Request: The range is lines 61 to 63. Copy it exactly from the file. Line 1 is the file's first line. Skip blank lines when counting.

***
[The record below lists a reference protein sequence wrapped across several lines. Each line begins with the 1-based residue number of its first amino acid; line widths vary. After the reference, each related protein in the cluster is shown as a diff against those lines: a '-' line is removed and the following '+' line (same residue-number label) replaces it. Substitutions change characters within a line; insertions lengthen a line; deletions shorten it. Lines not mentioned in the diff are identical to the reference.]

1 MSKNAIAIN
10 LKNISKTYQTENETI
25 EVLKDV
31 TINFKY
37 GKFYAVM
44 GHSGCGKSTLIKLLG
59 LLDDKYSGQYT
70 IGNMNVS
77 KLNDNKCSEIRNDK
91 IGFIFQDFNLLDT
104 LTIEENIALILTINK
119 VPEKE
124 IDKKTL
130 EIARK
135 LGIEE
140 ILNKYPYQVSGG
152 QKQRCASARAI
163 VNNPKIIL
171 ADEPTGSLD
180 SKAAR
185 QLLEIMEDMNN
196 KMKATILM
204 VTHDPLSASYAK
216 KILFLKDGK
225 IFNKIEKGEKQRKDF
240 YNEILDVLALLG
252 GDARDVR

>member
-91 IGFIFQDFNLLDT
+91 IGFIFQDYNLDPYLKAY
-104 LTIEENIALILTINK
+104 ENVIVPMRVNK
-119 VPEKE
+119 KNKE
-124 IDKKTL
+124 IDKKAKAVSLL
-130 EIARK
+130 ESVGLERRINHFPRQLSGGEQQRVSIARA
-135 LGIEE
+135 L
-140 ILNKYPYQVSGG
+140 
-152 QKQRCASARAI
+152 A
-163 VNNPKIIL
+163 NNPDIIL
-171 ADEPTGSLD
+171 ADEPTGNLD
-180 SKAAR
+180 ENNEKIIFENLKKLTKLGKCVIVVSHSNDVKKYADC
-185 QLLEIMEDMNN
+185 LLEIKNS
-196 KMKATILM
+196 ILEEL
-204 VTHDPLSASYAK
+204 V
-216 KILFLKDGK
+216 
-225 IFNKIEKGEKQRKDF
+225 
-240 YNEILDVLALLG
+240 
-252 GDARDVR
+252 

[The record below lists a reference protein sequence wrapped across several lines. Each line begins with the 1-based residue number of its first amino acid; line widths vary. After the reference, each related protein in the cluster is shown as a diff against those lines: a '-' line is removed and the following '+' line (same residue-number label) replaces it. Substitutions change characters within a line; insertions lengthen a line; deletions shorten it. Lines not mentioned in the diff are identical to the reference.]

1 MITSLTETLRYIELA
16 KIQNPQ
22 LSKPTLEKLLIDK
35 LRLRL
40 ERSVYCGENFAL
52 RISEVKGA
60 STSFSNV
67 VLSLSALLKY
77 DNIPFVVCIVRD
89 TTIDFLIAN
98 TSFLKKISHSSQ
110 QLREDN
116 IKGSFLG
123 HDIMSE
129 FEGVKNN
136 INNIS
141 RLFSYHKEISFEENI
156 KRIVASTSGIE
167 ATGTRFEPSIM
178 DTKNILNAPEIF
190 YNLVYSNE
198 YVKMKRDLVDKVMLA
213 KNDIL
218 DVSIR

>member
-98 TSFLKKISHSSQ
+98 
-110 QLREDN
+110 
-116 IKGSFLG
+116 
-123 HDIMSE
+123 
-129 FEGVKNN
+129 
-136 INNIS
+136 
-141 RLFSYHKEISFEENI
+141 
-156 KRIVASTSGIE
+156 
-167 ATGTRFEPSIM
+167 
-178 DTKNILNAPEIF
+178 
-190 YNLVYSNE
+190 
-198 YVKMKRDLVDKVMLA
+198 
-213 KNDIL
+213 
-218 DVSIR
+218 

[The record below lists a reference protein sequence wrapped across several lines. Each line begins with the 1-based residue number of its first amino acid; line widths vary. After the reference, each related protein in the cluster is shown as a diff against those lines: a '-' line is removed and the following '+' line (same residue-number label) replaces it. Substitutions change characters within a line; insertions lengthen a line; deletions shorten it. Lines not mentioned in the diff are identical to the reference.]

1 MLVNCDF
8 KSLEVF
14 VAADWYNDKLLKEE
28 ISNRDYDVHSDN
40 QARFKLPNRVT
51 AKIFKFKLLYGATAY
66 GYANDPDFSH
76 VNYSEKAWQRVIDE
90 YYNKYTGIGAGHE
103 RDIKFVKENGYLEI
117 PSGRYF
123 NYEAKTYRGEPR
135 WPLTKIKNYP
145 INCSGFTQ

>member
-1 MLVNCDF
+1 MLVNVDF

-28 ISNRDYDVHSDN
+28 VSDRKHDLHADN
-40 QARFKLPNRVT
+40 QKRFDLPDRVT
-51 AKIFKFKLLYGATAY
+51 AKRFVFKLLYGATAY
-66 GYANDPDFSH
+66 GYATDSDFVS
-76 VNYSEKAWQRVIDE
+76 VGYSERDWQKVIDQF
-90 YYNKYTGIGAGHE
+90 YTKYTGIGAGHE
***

+225 
-240 YNEILDVLALLG
+240 